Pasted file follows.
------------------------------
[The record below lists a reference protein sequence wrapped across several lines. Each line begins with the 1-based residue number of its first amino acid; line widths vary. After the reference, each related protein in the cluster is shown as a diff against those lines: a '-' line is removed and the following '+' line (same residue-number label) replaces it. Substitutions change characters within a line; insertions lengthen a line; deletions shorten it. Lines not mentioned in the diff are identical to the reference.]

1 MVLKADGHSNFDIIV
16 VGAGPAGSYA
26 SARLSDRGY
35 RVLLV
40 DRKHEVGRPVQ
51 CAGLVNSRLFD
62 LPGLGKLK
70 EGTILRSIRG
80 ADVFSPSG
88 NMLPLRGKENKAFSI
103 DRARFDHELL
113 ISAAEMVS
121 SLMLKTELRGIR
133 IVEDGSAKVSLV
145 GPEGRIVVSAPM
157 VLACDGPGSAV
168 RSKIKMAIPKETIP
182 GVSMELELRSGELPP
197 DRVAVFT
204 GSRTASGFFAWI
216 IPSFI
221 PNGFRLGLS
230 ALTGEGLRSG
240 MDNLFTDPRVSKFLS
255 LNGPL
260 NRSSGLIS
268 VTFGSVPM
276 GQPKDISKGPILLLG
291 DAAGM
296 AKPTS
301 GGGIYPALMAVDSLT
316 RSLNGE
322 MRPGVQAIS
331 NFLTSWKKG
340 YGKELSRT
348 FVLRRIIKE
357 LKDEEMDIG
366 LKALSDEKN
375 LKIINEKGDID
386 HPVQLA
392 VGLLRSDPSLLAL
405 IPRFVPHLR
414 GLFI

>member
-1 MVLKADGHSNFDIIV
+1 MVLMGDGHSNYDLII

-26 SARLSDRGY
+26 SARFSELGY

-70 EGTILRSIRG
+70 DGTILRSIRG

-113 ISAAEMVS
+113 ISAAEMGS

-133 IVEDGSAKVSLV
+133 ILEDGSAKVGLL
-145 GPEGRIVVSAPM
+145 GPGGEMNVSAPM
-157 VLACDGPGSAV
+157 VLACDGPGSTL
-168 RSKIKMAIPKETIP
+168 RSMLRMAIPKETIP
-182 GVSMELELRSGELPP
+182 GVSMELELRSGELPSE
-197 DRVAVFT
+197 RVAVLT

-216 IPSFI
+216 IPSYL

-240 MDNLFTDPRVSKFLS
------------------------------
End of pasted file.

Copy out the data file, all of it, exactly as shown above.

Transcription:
[The record below lists a reference protein sequence wrapped across several lines. Each line begins with the 1-based residue number of its first amino acid; line widths vary. After the reference, each related protein in the cluster is shown as a diff against those lines: a '-' line is removed and the following '+' line (same residue-number label) replaces it. Substitutions change characters within a line; insertions lengthen a line; deletions shorten it. Lines not mentioned in the diff are identical to the reference.]

1 MVLKADGHSNFDIIV
16 VGAGPAGSYA
26 SARLSDRGY
35 RVLLV
40 DRKHEVGRPVQ
51 CAGLVNSRLFD
62 LPGLGKLK
70 EGTILRSIRG
80 ADVFSPSG
88 NMLPLRGKENKAFSI
103 DRARFDHELL
113 ISAAEMVS
121 SLMLKTELRGIR
133 IVEDGSAKVSLV
145 GPEGRIVVSAPM
157 VLACDGPGSAV
168 RSKIKMAIPKETIP
182 GVSMELELRSGELPP
197 DRVAVFT
204 GSRTASGFFAWI
216 IPSFI
221 PNGFRLGLS
230 ALTGEGLRSG
240 MDNLFTDPRVSKFLS
255 LNGPL
260 NRSSGLIS
268 VTFGSVPM
276 GQPKDISKGPILLLG
291 DAAGM
296 AKPTS
301 GGGIYPALMAVDSLT
316 RSLNGE
322 MRPGVQAIS
331 NFLTSWKKG
340 YGKELSRT
348 FVLRRIIKE
357 LKDEEMDIG
366 LKALSDEKN
375 LKIINEKGDID
386 HPVQLA
392 VGLLRSDPSLLAL
405 IPRFVPHLR
414 GLFI

>member
-1 MVLKADGHSNFDIIV
+1 MVLMGDGHSNYDLII

-26 SARLSDRGY
+26 SARFSELGY

-70 EGTILRSIRG
+70 DGTILRSIRG

-113 ISAAEMVS
+113 ISAAEMGS

-133 IVEDGSAKVSLV
+133 ILEDGSAKVGLL
-145 GPEGRIVVSAPM
+145 GPGGEMNVSAPM
-157 VLACDGPGSAV
+157 VLACDGPGSTL
-168 RSKIKMAIPKETIP
+168 RSMLRMAIPKETIP
-182 GVSMELELRSGELPP
+182 GVSMELELRSGELPSE
-197 DRVAVFT
+197 RVAVLT

-216 IPSFI
+216 IPSYL

-240 MDNLFTDPRVSKFLS